Lessons Learned From An Open House

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A couple of weeks ago a house in my neighborhood went up for sale. It had an open house that day so I checked it out.  There are some lessons we can learn from going through an open house. Since most homes that are up for sale are decluttered, at least temporally, it can be inspirational to see how a clean, simplified home can look.

I’m also curious what other people have done when remodeling and decorating their homes. It’s especially helpful when the house is similar to mine.

I love coming home after visiting an open house to start working on my own house. It gets me in the right frame of mind to start clearing out some of my own clutter.

When you do go to an open house keep some of the following questions in mind. It will help you get a better perspective of what your home could look like.

Decorating:

Staging a home for sale usually requires a homeowner to remove and store a large percentage of their things. That makes the rooms look bigger. It also makes the rooms look less cluttered and messy. Plus the house is easier to quickly clean up when a realtor calls at the last minute to show the house to a potential buyer.

Here are a few questions to ask yourself while going through an open house and when you get back home.

  • “Do my walls have photos and other decorative items covering them from top to bottom?”
  • “Do I have so much furniture it’s hard to move around in the room?”
  • “Do the flat surfaces (table tops, shelves, mantel) have way too many nick-knacks and other decorative items on them?”
  • “What can I declutter to make my house look cleaner and less messy?”

If your answer is yes to any or all of the questions it’s time to start getting rid of a few things. Even if you aren’t moving any time soon it helps to look at your furnishings from a prospective buyers viewpoint.  It can help you see what is worth keeping and what is not.

 

Decluttering:

As you go through a open house do you notice if there are any magazines or books on the tables or floor waiting to be read?  I doubt it.  Are the bookshelves overflowing? Probably not. Most realtors recommend packing up most, if not all the books, magazines, and other things that fill the flat services or shelves.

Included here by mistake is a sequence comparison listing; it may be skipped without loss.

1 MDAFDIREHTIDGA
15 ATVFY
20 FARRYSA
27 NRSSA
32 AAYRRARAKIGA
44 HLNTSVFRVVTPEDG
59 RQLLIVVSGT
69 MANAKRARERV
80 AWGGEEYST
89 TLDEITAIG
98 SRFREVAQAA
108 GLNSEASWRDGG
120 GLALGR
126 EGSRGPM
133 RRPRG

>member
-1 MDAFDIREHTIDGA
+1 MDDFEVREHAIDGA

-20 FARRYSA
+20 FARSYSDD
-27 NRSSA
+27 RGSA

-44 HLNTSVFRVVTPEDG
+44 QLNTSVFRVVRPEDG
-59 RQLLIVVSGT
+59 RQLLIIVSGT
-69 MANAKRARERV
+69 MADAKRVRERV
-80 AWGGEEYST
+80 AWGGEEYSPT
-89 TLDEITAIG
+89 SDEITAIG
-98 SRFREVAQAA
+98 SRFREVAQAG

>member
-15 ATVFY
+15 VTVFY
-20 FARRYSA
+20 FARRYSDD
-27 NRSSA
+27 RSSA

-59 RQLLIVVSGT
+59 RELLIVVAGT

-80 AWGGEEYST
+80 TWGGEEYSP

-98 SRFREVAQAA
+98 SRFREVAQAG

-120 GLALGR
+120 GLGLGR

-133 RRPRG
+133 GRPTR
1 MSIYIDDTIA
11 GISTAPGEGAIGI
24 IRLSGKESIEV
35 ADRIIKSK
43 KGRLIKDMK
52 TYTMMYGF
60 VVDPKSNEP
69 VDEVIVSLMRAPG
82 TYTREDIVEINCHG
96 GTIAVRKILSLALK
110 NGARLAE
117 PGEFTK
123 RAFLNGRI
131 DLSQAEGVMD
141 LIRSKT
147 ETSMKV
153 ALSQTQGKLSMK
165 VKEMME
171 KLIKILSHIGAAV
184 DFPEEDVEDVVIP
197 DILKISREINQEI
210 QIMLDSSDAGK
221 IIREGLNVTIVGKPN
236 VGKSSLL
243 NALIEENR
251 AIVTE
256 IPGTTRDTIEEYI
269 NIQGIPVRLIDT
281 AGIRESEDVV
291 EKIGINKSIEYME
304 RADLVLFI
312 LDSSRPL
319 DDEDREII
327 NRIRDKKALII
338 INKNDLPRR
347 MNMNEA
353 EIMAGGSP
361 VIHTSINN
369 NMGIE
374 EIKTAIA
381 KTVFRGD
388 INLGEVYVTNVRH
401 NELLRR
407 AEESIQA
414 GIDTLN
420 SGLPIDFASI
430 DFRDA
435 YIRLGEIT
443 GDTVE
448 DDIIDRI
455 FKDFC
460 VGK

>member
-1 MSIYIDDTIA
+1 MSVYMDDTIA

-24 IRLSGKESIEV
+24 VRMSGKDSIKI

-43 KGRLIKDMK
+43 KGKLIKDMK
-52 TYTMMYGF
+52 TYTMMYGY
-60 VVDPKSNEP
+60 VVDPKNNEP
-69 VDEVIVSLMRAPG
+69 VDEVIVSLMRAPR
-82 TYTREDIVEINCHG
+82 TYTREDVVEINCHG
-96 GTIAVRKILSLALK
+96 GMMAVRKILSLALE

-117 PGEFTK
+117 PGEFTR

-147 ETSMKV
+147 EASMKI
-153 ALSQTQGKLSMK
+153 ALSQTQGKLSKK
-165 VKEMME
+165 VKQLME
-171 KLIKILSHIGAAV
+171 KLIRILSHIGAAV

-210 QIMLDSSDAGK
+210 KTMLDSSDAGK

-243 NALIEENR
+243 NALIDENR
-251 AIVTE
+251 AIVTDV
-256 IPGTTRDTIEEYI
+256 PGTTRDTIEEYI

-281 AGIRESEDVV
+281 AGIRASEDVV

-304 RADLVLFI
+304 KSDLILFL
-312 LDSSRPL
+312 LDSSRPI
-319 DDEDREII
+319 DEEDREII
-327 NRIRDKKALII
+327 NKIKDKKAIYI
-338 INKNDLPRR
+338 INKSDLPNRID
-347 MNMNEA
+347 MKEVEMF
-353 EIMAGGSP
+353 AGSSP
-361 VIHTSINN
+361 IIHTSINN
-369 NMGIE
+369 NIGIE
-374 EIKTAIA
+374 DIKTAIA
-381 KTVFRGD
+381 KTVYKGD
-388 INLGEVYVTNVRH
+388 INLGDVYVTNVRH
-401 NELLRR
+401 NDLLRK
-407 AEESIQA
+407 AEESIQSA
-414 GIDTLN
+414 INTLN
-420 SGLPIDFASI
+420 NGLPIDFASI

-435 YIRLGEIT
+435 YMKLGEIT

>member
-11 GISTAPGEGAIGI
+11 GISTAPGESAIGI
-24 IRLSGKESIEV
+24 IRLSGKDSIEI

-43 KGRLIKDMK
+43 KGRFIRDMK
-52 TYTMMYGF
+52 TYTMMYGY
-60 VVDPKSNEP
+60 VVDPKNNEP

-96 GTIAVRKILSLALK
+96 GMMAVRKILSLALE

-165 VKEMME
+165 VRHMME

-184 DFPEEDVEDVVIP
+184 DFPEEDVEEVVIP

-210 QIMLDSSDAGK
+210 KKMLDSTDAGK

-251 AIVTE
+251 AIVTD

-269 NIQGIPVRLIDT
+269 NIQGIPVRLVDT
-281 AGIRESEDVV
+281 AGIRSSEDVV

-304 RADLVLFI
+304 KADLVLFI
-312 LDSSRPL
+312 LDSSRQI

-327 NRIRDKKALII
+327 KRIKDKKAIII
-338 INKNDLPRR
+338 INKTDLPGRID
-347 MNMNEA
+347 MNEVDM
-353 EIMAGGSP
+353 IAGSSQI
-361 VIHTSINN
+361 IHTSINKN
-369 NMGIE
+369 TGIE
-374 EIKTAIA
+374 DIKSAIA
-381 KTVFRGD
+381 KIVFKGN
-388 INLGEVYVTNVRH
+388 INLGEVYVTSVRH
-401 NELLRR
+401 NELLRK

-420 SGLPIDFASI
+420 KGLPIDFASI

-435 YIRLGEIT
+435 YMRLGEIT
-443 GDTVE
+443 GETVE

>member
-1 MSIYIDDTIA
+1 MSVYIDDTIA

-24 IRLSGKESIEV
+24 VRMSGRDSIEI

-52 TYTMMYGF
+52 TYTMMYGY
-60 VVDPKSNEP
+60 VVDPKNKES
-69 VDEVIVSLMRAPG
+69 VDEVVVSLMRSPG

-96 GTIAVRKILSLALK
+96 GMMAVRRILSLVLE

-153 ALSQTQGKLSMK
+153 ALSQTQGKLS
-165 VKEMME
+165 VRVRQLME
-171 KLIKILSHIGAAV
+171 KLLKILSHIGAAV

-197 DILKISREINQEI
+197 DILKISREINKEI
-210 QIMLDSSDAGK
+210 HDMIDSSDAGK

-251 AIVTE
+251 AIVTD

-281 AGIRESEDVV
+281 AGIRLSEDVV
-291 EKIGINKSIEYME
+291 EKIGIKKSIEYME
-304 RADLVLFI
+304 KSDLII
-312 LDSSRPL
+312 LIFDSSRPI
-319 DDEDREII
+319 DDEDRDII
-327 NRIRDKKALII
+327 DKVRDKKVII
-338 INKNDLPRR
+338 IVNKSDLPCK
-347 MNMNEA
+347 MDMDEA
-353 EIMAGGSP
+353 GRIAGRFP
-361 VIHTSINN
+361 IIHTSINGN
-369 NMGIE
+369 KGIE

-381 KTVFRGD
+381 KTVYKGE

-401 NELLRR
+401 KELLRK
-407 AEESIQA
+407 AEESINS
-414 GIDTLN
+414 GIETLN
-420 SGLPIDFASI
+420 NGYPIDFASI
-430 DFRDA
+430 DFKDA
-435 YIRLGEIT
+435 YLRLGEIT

Now think about all the magazines, books, and other small items you have laying around in your home. Here are some more questions to keep in mind when visiting an open house and when you’re back home.

  • “If I were to move, what books, magazines, DVDs, etc. am I willing to pay money for to store while trying to sell my house? Which ones am I willing to pay money to move?
  •  “Which nick-knacks, decorative items, plants, lamps,  or other misc. items are worth paying money to store and/or move?”
  • “How many of these things am I keeping just because there is an empty space for them to occupy?”

The biggest question to ask yourself is; If you wouldn’t move things to your new house then why are you living in your current home with things you don’t want? You deserve better than that.

 

Updating and Remodeling:

You may be at a point where you’d rather remodel and update your home than move. If so, then checking out the open houses for sale in your general area can give you a lot of ideas.  You’ll see what remodeling projects are being done in your area of town.  The decorating magazines may show remodeling projects that are popular in a different part of the country but could be a turn-off to future buyers in your area.  That could make it harder to sell your home when you decide it’s time to move.

 

Visiting some open houses on a weekend is just one tool to help you get inspired and motivated to declutter, decorate, or remodel your home.  You’ll be able to see your own home’s potential in a new light, especially if the open house is similar to your own house.

Clearing out the clutter and excess furnishings can make a house look totally different. Some fresh paint on the walls or cabinets can freshen up a room and your attitude at the same time.

To a lighter load along the way.

Janice

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